Right after the race I wasn’t sure if this was going to be something I wanted to do again. A few days later I was thinking about the next race. I want to get in better shape, be able to do more. Simply improving my running fitness, endurance and ability to run hills would have knocked a lot of time off the clock.
I didn’t train particularly well for the race. Now that I have a better idea of what’s involved, I plan to start training more for the next race. Although it’s tempting to think about doing the trifecta (a Sprint, Super and Beast in the same year), I think I may just aim for doing this race again next year. If I’m doing well at that point then maybe I’ll consider a trifecta for the next year. Plans can change, but the main point right now is that I want to get in better shape.
This morning I wanted to get started on my August update , so I stepped outside. The air this morning was cool, with a clear sky, and just traces of fog hanging out among the dark Douglas firs. Birds chirped in the trees as I walked up the hill toward the back of our property. This is my new fully immersive 360° of writing studio, think of it is having the treadmill desk with a fully immersive environment.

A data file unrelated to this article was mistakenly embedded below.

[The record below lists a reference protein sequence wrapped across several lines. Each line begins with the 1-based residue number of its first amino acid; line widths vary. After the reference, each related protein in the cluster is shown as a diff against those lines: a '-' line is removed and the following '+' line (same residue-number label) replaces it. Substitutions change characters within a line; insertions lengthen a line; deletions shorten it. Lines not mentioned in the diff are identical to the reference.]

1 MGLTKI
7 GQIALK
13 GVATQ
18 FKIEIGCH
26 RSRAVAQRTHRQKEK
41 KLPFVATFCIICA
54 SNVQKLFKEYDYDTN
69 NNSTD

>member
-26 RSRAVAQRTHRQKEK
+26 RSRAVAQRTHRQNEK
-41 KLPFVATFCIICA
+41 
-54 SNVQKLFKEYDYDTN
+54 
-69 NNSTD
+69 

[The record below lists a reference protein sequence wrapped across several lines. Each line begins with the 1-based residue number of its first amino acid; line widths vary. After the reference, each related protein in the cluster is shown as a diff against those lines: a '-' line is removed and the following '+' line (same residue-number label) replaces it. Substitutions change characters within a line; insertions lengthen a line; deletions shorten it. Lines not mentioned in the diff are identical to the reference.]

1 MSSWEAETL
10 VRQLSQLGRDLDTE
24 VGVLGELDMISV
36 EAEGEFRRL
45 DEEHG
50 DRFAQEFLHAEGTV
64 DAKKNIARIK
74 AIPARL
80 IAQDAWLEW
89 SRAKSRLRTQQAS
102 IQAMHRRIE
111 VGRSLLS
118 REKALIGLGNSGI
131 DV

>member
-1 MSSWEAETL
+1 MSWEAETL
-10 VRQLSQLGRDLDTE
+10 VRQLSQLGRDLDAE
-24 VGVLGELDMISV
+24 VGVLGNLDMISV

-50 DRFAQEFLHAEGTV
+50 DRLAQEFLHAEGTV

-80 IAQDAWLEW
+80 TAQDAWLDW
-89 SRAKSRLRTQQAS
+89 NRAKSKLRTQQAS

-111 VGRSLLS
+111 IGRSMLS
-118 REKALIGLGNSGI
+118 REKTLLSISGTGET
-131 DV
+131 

“Think of it is having the treadmill desk with a fully immersive environment”
Out here I can walk, and tell my stories and while getting exercise and enjoying fresh air. That’s it I’m trying to do now, is get out and walk around, and tell my stories in the mornings or at other times anywhere I go is potentially my new study. Forget setting wallpaper images on the computer.
August was an interesting month. The day job began taking more of my time with an assignment that has meant much more time on the road, to help a more distant library, as well as just other demands that have cut into my time to get my writing and publishing tasks done the way I would like.
I decided that I needed to make some changes. The question was basically how can I make better use of my time? Since doing the Spartan Race (I do plan to post a race report) at the beginning of August I wanted to get in shape, workout more, and basically begin training for a possible future Spartan Race next year. That also takes time. We all have lots of demands on our time. How could I fit it all in?
I was well aware of Kevin J. Anderson’s practice of taking walks and dictating his books while he walks, having read his post before, and in the past I basically dismissed that as not something that would be particularly viable for me. There were a number of obstacles, I felt, to integrating that into my process.